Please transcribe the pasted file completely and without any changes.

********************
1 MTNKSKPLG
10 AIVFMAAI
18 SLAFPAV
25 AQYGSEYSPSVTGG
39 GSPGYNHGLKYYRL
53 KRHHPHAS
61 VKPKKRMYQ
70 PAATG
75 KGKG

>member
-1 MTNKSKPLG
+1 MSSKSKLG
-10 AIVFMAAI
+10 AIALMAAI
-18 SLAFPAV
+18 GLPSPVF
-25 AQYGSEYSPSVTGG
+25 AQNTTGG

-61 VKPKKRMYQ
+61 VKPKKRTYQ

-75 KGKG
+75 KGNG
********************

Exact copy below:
1 MTNKSKPLG
10 AIVFMAAI
18 SLAFPAV
25 AQYGSEYSPSVTGG
39 GSPGYNHGLKYYRL
53 KRHHPHAS
61 VKPKKRMYQ
70 PAATG
75 KGKG

>member
-1 MTNKSKPLG
+1 MSSKSKLG
-10 AIVFMAAI
+10 AIALMAAI
-18 SLAFPAV
+18 GLPSPVF
-25 AQYGSEYSPSVTGG
+25 AQNTTGG

-61 VKPKKRMYQ
+61 VKPKKRTYQ

-75 KGKG
+75 KGNG